Re:State vs Feds (0)

Anonymous Coward | more than 4 years ago | (#33148832)

It's just you

mike (-1, Offtopic)

Anonymous Coward | more than 4 years ago | (#33148750)

Well, actually this article is also helpful but I think author missed some details as well. You can take a look at this,

Read This Article [healthnlife.org]

Re:mike (0)

Anonymous Coward | more than 4 years ago | (#33148826)

Interesting spam. Too cogent for a goatse, too off-topic for a genuine response. I bet .47 internets that the link is malware.

Re:mike (1)

JackSpratts (660957) | more than 4 years ago | (#33148916)

it's why i use adblock and noscript while running.

A better Congress? (4, Insightful)

icebraining (1313345) | more than 4 years ago | (#33148780)

According to one commentator, Congress had two principal concerns about sound recordings, leading it to decline to protect them. First, Congress wondered about the constitutional validity of such protection. The Constitution allows Congress to protect "writings," and Congress was uncertain as to whether a sound recording could constitute a writing. Second, Congress worried that allowing producers to exclusively control both the musical notation and the sound recording could lead to the creation of a music monopoly.

Re:A better Congress? (1)

dkleinsc (563838) | more than 4 years ago | (#33148894)

More like a music industry that was starting from the ground up, and hadn't achieved the same lobbying clout as other industries at the time, such as railroads and finance. The railroads in particular were notorious for basically showing up in Washington DC with a few trunks full of cash and inviting each congressman in turn to take his share. That's why to "railroad" a bill through is to more-or-less force it without any consideration of the merits.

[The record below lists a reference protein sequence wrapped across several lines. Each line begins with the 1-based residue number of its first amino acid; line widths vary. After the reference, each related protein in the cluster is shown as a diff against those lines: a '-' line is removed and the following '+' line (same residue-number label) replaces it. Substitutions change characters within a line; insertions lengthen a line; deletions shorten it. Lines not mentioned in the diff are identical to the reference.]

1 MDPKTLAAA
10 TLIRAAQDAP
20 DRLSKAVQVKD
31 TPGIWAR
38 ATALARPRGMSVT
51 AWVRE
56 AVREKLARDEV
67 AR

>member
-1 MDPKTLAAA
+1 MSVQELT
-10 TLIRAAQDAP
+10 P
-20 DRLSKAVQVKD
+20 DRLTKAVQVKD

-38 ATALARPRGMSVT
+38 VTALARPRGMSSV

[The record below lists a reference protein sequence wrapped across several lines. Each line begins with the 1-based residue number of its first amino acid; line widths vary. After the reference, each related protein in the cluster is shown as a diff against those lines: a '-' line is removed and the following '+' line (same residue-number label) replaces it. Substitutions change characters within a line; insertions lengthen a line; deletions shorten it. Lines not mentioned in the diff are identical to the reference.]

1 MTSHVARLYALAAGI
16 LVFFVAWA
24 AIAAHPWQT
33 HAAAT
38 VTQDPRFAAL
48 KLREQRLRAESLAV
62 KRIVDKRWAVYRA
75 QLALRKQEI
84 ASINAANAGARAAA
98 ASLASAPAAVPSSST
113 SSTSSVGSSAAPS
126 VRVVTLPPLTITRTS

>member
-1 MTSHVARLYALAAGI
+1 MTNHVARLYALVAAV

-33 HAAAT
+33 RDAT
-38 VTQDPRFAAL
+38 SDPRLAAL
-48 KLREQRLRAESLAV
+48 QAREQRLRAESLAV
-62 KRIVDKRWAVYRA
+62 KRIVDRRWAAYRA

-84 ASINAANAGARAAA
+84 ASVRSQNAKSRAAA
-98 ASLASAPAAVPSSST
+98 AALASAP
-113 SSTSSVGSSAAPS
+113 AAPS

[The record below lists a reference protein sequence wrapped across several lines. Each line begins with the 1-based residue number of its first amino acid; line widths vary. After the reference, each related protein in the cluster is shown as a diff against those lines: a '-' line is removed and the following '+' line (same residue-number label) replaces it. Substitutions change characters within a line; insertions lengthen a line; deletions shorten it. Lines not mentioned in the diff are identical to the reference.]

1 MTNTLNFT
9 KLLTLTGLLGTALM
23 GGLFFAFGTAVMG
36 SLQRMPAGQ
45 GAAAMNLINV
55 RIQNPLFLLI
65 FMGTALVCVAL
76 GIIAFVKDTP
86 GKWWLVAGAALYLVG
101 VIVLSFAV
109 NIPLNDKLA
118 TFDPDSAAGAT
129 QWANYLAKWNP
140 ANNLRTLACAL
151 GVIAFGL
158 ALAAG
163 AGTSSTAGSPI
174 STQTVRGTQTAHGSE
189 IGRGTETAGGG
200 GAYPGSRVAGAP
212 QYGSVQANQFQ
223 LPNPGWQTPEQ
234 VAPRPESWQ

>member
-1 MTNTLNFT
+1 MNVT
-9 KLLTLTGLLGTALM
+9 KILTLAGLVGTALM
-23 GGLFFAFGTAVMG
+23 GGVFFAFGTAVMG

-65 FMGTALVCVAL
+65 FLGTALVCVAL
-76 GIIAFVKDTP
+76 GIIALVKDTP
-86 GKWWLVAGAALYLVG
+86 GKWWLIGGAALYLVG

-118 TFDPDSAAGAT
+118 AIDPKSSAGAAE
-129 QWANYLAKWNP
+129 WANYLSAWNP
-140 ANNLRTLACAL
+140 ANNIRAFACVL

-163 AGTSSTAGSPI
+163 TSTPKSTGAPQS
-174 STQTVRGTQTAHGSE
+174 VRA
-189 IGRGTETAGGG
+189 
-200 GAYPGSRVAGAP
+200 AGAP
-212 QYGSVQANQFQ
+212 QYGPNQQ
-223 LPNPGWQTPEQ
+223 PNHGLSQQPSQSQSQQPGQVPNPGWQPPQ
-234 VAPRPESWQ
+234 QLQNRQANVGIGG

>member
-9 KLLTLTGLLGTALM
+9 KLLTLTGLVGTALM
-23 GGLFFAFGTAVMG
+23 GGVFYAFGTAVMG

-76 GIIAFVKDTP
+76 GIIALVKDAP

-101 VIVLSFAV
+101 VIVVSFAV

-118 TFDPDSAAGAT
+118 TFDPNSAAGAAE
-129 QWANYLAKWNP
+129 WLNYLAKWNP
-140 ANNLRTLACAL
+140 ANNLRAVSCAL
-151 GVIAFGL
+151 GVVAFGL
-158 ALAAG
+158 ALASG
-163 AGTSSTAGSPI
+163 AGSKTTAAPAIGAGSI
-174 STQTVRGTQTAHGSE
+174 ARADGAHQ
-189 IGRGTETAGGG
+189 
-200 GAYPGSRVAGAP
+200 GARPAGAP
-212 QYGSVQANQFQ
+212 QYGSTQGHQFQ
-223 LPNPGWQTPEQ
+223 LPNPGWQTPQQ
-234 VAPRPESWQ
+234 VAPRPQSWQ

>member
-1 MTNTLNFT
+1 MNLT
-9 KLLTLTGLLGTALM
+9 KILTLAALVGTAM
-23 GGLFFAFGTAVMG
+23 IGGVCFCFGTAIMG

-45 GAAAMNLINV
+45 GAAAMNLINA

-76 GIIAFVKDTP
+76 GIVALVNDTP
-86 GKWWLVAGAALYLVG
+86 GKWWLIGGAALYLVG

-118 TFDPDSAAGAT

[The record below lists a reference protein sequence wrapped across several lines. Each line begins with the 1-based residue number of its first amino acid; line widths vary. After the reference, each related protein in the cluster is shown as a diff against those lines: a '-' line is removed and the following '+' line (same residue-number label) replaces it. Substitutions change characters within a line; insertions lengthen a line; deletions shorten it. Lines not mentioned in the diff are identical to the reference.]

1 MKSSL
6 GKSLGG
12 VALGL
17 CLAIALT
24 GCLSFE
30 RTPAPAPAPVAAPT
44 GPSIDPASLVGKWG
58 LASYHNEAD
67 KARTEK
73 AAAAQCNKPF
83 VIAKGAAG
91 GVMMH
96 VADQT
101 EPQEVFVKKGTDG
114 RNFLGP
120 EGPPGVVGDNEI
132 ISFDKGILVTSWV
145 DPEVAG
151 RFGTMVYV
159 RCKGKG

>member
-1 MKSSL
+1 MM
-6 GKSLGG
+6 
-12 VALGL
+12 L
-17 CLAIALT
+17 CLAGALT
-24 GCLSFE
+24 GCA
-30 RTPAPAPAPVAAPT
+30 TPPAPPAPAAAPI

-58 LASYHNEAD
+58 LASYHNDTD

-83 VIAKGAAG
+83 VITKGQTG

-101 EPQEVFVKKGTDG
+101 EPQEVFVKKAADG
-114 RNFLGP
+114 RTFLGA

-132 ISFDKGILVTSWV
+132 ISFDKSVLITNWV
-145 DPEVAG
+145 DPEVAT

By comparison, the music industry at the time was basically a motley collection of small-time publishers, with massive competition. The closest thing there was to a significant recording industry at the time was player piano rolls.

Re:A better Congress? (3, Interesting)

unwastaken (1586569) | more than 4 years ago | (#33149488)

According to one commentator, Congress had two principal concerns about sound recordings, leading it to decline to protect them. First, Congress wondered about the constitutional validity of such protection. The Constitution allows Congress to protect "writings," and Congress was uncertain as to whether a sound recording could constitute a writing. Second, Congress worried that allowing producers to exclusively control both the musical notation and the sound recording could lead to the creation of a music monopoly.

I found this to be the more interesting and exciting part of that quote:

Congress wondered about the constitutional validity of such protection.

That was probably the last time the constitutionality of a law actually came up in Congress...

Any recorded work? or US only? (1)

fantomas (94850) | more than 4 years ago | (#33148824)